Roehampton Hotel turned homeless shelter

Toronto residents group concerned about homeless shelter in former Roehampton Hotel

A midtown resident created a program called Neighbourhood Watch in 2017 after a local woman was attacked exiting the subway. Recently, the invite-only online group has seen a massive uptick in members primarily due to the new homeless shelters created by the city in response to COVID-19. One of the most significant and most controversial shelters is the Roehampton Hotel.

The shelter was opened this past July and residents were not notified. Now many residents have expressed concerns about criminal activity related to the new shelter.

“I have been overwhelmed with the Roehampton situation from community members,” the program’s founder says.

One local Facebook group created for the safety and security of midtown residents is awash with images, comments, and posts about the city’s new homeless shelters. Councillor Jaye Robinson is a member of the group and has been addressing complaints directly.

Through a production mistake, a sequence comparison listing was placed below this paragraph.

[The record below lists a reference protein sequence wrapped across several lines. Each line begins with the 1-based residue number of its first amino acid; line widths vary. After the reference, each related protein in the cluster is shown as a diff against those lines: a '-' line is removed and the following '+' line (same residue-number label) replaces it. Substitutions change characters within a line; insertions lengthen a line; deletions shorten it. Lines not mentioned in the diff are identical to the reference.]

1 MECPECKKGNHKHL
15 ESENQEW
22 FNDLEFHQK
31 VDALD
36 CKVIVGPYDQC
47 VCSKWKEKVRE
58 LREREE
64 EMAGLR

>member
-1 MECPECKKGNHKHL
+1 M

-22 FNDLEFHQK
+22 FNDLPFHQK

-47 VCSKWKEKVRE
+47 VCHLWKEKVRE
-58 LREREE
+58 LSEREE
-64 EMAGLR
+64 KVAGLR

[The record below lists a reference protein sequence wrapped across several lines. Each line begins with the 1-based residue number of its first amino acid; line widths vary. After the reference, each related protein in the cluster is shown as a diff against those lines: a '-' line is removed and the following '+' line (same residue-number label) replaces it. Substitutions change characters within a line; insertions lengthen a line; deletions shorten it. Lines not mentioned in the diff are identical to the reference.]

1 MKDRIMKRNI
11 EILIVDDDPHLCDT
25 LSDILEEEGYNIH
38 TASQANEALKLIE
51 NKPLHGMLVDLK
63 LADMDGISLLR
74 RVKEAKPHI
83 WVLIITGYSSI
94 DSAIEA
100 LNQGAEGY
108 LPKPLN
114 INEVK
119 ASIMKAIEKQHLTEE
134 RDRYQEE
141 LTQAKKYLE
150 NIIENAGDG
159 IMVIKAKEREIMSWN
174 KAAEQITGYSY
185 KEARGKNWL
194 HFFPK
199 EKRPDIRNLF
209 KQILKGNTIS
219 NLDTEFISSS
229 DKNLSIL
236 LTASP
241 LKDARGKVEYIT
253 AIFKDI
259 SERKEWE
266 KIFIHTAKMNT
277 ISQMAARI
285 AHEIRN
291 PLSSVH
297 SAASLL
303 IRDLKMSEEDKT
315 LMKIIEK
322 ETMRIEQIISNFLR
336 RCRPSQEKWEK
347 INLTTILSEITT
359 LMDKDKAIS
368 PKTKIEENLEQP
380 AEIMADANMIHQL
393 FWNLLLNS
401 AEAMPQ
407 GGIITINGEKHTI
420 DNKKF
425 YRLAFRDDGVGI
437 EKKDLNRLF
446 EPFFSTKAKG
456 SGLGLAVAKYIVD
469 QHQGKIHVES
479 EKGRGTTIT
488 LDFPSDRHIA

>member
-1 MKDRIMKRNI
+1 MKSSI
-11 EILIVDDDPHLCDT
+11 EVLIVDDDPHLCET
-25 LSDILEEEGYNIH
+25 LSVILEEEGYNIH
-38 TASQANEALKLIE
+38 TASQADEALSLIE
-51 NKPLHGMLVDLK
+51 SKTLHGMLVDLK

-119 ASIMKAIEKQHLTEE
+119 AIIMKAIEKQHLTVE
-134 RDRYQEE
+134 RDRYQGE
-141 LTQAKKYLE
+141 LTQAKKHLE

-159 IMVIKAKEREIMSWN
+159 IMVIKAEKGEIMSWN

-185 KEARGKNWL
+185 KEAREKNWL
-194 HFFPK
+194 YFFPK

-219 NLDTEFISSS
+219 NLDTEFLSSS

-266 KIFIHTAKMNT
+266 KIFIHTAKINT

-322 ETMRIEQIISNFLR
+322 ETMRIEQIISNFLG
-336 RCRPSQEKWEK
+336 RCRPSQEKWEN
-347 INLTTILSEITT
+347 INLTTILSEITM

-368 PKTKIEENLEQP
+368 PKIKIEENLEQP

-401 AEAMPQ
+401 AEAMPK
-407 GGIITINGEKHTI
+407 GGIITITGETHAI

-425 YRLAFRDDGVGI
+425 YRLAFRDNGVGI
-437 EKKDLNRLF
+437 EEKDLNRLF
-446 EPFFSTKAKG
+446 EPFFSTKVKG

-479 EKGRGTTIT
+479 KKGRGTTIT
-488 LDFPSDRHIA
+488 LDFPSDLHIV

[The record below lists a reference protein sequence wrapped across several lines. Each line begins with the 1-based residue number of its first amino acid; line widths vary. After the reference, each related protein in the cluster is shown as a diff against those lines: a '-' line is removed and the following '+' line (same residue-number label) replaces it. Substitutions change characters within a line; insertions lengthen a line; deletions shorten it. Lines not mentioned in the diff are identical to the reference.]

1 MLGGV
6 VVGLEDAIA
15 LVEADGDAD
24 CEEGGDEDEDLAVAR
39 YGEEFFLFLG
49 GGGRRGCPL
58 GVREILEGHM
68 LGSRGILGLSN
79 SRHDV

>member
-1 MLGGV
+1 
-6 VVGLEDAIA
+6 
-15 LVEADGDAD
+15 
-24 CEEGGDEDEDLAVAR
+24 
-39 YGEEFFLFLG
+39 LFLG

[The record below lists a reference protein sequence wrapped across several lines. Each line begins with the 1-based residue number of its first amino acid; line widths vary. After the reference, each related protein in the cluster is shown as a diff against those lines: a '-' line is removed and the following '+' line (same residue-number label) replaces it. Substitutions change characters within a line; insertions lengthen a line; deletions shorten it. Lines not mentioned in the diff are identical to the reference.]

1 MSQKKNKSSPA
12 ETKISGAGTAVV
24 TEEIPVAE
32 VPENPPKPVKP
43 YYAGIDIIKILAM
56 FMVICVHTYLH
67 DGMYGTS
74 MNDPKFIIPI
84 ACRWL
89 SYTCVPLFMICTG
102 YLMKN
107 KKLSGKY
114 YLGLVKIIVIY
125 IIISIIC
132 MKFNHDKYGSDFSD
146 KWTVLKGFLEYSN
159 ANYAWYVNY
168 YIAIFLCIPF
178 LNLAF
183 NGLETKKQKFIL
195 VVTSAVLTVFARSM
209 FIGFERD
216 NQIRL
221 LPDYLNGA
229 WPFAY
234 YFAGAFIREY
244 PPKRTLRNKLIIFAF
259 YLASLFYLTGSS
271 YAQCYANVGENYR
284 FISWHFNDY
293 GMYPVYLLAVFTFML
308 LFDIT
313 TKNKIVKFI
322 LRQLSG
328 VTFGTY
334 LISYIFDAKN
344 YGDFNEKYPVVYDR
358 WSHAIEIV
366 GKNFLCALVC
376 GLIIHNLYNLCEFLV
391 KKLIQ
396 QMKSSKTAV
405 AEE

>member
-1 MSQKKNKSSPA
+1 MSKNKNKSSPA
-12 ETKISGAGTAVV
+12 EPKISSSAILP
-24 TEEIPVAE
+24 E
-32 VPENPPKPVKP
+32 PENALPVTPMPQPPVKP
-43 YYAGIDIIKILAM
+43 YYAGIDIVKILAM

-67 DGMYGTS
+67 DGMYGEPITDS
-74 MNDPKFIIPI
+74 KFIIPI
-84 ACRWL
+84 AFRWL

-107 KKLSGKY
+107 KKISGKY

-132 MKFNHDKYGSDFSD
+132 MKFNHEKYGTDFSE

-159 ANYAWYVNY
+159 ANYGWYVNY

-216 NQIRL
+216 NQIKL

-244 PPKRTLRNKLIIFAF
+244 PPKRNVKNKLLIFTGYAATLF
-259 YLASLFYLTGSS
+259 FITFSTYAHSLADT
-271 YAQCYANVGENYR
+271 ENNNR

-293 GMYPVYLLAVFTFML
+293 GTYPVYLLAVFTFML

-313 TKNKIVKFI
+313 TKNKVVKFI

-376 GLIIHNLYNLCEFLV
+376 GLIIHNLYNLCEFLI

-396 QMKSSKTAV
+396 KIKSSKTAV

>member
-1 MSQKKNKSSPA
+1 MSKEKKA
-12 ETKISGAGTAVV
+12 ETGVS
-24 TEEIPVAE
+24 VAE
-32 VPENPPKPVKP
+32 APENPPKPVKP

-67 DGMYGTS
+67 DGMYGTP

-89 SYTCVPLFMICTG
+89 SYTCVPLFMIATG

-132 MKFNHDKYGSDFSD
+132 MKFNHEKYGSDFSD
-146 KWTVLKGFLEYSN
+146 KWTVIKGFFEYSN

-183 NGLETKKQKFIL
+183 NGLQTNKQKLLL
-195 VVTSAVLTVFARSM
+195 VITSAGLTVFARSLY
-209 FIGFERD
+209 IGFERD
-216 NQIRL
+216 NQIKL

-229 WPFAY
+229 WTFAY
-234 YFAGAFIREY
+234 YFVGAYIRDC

“I was completely blindsided by city staff’s decision to open a shelter at the Roehampton Hotel…the many posts in this group – clearly demonstrate that the safety measures in place are team and I have been in constant communication with the Toronto Police and as a result, the 53 Division is working to urgently implement a comprehensive plan to increase patrols in the neighbourhood,” Robinson posted to Facebook.

The Neighbourhood Watch group is part of that patrol plan. Residents seeking to help police identify criminals are joining the carefully coordinated email list sharing photographs, videos and emails. Residents work together to identify criminals or notify other residents of unusual activity.

Recently, the group was able to band together to identify a robber after one member sent a surveillance video to group participants.

The founder of Neighbourhood Watch has presented the concept to 230 neighbourhoods and police divisions across the GTA, with 20 new groups emerging from her marketing efforts. Identifying these programs is easy to do with the group’s telltale “Neighbourhood Watch, We Call Police” signs that also act as deterrents to would-be neighbourhood criminals.

Article exclusive to TRNTO